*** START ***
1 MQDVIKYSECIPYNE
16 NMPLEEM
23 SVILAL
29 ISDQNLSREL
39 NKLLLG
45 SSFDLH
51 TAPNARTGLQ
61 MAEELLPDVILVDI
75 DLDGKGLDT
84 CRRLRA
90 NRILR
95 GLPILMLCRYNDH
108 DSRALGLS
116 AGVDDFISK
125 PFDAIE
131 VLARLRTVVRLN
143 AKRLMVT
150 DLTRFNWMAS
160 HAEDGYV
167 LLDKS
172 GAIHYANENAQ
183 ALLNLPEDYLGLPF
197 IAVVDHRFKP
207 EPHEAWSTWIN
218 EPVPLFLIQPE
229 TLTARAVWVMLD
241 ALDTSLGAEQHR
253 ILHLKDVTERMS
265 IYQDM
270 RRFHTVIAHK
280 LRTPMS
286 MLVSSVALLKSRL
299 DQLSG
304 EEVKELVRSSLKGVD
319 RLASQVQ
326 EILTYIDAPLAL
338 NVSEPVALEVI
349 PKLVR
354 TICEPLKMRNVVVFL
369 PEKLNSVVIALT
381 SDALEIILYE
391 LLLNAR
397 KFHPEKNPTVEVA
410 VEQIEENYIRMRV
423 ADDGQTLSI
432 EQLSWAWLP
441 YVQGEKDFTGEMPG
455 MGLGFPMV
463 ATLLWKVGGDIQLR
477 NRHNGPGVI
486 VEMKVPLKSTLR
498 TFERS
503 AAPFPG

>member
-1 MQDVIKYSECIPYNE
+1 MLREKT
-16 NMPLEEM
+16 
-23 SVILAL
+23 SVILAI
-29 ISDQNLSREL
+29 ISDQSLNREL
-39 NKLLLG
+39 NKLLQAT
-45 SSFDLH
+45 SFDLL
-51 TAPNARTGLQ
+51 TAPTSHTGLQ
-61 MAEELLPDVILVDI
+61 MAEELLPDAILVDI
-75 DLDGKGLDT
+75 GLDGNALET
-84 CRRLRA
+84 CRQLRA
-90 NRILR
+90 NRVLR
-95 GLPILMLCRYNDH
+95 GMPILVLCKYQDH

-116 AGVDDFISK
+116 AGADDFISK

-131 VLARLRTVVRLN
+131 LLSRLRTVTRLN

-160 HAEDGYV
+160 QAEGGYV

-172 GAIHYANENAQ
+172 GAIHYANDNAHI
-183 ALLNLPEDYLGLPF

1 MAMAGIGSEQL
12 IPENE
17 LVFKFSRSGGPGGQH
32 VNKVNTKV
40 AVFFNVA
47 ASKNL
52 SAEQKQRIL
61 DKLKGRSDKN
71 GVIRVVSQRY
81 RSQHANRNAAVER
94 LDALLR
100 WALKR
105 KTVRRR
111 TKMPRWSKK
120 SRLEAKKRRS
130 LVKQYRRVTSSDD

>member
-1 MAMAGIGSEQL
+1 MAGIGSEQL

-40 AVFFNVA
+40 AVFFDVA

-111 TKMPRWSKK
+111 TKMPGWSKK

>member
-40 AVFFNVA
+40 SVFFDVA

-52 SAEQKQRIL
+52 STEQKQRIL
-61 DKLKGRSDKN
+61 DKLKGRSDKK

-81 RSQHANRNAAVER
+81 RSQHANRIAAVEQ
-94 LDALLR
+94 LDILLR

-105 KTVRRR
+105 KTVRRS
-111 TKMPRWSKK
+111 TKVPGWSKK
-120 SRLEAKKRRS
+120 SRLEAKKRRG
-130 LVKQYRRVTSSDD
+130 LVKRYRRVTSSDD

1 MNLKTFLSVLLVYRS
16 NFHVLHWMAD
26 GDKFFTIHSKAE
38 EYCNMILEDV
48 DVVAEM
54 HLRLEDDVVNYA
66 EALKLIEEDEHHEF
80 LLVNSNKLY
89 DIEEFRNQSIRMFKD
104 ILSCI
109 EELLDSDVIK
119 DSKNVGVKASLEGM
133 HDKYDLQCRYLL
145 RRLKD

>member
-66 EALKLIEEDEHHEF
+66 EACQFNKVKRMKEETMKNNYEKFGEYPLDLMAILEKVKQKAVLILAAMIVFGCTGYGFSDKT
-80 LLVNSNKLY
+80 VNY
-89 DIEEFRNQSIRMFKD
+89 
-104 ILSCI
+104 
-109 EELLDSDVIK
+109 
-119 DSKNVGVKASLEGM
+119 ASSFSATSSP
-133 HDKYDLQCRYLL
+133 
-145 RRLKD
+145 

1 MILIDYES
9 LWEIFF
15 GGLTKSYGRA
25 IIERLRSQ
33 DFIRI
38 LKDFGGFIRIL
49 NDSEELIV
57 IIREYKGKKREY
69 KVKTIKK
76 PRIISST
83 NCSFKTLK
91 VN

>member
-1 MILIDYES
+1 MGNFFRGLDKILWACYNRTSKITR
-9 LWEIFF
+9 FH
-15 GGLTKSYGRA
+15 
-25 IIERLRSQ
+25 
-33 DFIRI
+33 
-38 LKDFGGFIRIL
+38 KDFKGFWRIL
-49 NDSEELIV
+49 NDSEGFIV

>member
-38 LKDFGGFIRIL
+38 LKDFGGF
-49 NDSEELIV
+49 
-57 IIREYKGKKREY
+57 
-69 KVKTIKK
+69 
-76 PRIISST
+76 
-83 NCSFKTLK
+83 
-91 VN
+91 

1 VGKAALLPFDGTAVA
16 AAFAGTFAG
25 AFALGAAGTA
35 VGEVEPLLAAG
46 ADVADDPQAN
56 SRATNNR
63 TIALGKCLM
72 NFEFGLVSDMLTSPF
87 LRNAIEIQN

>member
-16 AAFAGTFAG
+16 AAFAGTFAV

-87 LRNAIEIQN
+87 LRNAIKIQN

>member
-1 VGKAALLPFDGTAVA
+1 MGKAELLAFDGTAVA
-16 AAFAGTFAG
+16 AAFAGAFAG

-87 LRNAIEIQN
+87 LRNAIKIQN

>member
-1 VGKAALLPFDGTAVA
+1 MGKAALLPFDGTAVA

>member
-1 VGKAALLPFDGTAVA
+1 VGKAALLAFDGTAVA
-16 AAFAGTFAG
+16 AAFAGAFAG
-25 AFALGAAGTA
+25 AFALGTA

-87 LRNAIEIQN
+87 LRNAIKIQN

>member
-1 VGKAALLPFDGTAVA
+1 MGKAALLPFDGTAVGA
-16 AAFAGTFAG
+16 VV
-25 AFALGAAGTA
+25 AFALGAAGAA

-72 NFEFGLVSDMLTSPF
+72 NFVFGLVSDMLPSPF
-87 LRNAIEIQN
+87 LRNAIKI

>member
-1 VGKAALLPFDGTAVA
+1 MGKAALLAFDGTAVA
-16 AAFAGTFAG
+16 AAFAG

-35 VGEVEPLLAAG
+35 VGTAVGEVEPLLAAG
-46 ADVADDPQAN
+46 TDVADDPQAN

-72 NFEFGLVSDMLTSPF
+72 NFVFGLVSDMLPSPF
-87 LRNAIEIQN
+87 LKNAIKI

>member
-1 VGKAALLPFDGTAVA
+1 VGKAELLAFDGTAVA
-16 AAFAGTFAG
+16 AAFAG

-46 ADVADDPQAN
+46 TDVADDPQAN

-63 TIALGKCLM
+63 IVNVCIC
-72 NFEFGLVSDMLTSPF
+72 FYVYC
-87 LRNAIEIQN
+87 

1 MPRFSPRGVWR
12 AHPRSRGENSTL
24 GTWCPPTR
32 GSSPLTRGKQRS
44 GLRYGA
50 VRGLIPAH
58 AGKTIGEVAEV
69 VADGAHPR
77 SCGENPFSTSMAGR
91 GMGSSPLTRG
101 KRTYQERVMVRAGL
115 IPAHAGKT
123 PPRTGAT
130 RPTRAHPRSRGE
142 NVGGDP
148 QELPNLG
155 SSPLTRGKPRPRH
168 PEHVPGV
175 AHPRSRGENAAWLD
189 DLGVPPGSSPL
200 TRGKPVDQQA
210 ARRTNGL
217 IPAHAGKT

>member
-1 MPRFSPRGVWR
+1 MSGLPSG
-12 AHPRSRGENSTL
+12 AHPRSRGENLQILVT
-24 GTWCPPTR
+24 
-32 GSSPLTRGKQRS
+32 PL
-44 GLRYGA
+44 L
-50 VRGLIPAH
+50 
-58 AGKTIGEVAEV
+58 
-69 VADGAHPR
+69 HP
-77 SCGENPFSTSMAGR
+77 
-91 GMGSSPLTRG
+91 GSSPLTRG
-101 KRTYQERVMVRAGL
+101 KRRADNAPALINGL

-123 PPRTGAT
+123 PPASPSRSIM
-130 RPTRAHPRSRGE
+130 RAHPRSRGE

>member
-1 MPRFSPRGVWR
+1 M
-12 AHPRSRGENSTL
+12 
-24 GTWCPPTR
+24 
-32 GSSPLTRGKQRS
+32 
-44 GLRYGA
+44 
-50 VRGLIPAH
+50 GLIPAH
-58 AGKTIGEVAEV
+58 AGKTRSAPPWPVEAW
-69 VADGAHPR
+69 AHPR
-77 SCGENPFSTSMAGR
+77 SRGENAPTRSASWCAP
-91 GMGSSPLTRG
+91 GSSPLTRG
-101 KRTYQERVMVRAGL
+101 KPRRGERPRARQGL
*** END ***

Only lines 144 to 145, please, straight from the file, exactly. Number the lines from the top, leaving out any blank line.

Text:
>member
-66 EALKLIEEDEHHEF